Information Warfare: March 15, 2003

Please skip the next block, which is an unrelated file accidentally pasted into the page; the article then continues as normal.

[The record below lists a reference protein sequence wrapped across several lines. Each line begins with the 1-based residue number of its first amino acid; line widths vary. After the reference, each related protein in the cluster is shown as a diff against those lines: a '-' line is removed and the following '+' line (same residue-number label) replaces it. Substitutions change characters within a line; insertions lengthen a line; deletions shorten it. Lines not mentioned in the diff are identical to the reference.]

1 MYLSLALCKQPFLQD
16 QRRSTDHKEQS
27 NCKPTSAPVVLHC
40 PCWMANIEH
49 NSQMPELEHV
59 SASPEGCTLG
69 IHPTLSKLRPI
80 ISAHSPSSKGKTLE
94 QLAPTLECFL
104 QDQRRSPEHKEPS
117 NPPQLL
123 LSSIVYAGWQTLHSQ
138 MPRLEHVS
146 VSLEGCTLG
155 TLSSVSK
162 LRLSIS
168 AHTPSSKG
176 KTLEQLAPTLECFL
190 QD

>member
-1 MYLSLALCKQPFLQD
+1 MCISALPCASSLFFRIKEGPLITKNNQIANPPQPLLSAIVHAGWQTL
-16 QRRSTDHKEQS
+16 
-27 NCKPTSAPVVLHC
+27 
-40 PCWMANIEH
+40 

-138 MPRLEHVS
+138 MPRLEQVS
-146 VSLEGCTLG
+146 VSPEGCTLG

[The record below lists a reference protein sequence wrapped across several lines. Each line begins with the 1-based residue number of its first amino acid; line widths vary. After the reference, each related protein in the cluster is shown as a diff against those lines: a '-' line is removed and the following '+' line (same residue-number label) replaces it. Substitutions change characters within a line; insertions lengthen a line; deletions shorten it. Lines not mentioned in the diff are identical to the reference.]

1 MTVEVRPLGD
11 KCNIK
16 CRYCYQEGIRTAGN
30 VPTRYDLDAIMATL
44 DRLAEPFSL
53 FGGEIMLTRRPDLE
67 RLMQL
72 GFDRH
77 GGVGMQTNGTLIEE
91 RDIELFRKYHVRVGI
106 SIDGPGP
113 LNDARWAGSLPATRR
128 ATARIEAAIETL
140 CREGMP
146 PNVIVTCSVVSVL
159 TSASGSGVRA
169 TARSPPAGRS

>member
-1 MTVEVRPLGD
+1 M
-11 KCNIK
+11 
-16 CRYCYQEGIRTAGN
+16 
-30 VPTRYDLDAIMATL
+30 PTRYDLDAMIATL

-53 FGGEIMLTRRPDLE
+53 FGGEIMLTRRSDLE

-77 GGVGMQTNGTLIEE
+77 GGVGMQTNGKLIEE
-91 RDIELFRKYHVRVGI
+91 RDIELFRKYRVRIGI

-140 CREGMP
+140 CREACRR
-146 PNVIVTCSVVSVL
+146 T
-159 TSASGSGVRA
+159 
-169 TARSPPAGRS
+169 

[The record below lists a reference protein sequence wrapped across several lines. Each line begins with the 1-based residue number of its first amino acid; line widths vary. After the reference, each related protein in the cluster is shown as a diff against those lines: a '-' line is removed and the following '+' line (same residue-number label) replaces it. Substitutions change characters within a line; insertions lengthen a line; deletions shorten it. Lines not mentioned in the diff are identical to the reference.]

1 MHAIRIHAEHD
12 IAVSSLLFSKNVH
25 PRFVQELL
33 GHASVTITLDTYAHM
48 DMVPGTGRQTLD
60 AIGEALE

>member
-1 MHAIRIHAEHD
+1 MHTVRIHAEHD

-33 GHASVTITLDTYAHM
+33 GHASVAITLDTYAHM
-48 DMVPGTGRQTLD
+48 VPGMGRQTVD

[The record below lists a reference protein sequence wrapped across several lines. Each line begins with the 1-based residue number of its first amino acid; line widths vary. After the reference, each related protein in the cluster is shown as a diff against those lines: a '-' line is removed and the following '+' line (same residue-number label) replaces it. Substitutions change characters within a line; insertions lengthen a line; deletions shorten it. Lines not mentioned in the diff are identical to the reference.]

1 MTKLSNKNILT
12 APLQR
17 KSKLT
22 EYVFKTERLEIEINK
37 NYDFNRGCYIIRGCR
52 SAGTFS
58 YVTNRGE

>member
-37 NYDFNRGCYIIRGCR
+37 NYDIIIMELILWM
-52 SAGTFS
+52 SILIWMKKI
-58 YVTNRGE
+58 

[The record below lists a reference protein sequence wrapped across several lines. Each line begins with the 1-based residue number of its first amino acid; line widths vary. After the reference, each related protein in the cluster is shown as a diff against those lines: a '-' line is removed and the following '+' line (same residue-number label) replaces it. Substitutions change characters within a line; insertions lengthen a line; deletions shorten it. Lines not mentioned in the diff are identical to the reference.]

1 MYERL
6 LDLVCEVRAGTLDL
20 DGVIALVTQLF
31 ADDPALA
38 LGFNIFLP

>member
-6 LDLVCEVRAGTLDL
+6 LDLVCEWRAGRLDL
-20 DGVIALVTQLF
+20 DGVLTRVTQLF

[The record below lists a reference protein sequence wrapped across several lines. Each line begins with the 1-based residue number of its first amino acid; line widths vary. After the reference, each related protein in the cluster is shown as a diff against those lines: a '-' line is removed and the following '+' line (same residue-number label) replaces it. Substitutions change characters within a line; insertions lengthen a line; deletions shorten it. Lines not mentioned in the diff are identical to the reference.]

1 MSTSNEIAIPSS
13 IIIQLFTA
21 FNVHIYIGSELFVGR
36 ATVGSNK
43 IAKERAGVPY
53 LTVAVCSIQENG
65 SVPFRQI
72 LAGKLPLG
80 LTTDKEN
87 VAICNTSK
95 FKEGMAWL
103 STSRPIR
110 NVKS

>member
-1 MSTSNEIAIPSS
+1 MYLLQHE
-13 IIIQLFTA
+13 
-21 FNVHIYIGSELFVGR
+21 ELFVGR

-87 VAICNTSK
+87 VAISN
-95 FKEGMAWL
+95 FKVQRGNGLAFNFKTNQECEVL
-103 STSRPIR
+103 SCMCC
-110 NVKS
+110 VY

Soldiers, particularly Americans, have been taking their PCs to the field with them for two decades now. They treated them gently out in the woods and deserts, and got by. About a decade ago, some computer manufacturers saw an opportunity to supply ruggedized PCs laptops for "harsh environments." They were thinking mainly about factories, warehouses and construction sites. This was where there was a market for more expensive computers built to handle dirty and damp working conditions. But it was soon noticed that the military was also in the market for "field" computers. Although it was a hassle selling to the government (unless it was the U.S. Army Special Forces, who specialized in quickly buying new stuff with a minimum of red tape), the military market kept growing, and more products kept appearing. Again, much of the product innovation was spurred by the demands of civilian customers. But the military did have some special needs. Keyboards that glow in the dark (to allow typing and prevent any light showing when close to the enemy) and removable hard drives (which often contain classified data, and have to be locked up in a safe when not in use.) These needs were addressed one after another, making the "military" computers different from those just built to be used by a construction foreman or forest ranger. The ruggedized military computers cost 50-100 percent more than comparable non-rugged machines. But if you spend a lot of time out in the field, it's worth paying extra for rain proof, bounce proof, dust proof and wireless network equipped laptops. The wireless networking has strong encryption to prevent the kind of eavesdropping that is so common with civilian wireless networks. Many ruggedized laptops are sold to individual soldiers, who don't want to wait their turn getting to use the few such machines their unit might have.


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